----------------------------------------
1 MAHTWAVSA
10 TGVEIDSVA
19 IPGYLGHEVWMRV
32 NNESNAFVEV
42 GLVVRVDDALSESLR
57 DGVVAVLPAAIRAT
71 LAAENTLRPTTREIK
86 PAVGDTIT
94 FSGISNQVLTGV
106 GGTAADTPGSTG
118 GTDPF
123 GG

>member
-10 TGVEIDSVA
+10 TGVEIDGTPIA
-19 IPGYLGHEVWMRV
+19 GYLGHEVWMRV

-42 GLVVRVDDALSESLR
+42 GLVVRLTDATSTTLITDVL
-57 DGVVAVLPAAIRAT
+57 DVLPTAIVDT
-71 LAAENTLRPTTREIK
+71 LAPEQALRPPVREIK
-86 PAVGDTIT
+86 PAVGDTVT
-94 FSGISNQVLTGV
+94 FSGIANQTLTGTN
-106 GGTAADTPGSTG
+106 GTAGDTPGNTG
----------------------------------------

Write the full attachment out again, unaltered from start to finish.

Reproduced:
1 MAHTWAVSA
10 TGVEIDSVA
19 IPGYLGHEVWMRV
32 NNESNAFVEV
42 GLVVRVDDALSESLR
57 DGVVAVLPAAIRAT
71 LAAENTLRPTTREIK
86 PAVGDTIT
94 FSGISNQVLTGV
106 GGTAADTPGSTG
118 GTDPF
123 GG

>member
-10 TGVEIDSVA
+10 TGVEIDGTPIA
-19 IPGYLGHEVWMRV
+19 GYLGHEVWMRV

-42 GLVVRVDDALSESLR
+42 GLVVRLTDATSTTLITDVL
-57 DGVVAVLPAAIRAT
+57 DVLPTAIVDT
-71 LAAENTLRPTTREIK
+71 LAPEQALRPPVREIK
-86 PAVGDTIT
+86 PAVGDTVT
-94 FSGISNQVLTGV
+94 FSGIANQTLTGTN
-106 GGTAADTPGSTG
+106 GTAGDTPGNTG